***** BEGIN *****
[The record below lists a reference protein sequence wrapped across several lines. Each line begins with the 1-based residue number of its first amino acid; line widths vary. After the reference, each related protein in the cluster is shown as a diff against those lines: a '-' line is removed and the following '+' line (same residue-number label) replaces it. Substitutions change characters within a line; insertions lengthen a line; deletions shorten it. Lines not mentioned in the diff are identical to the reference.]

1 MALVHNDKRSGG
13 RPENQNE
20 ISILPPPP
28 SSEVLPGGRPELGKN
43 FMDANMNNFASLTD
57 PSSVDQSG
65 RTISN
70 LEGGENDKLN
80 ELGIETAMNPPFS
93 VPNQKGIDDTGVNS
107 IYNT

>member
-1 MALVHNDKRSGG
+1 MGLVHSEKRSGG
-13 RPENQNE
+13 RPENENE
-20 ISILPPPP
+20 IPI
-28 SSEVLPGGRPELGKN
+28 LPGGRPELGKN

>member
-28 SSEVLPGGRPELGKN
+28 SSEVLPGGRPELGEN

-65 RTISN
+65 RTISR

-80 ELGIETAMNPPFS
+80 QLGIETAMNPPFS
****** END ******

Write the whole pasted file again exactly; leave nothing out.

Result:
[The record below lists a reference protein sequence wrapped across several lines. Each line begins with the 1-based residue number of its first amino acid; line widths vary. After the reference, each related protein in the cluster is shown as a diff against those lines: a '-' line is removed and the following '+' line (same residue-number label) replaces it. Substitutions change characters within a line; insertions lengthen a line; deletions shorten it. Lines not mentioned in the diff are identical to the reference.]

1 MALVHNDKRSGG
13 RPENQNE
20 ISILPPPP
28 SSEVLPGGRPELGKN
43 FMDANMNNFASLTD
57 PSSVDQSG
65 RTISN
70 LEGGENDKLN
80 ELGIETAMNPPFS
93 VPNQKGIDDTGVNS
107 IYNT

>member
-1 MALVHNDKRSGG
+1 MGLVHSEKRSGG
-13 RPENQNE
+13 RPENENE
-20 ISILPPPP
+20 IPI
-28 SSEVLPGGRPELGKN
+28 LPGGRPELGKN

>member
-28 SSEVLPGGRPELGKN
+28 SSEVLPGGRPELGEN

-65 RTISN
+65 RTISR

-80 ELGIETAMNPPFS
+80 QLGIETAMNPPFS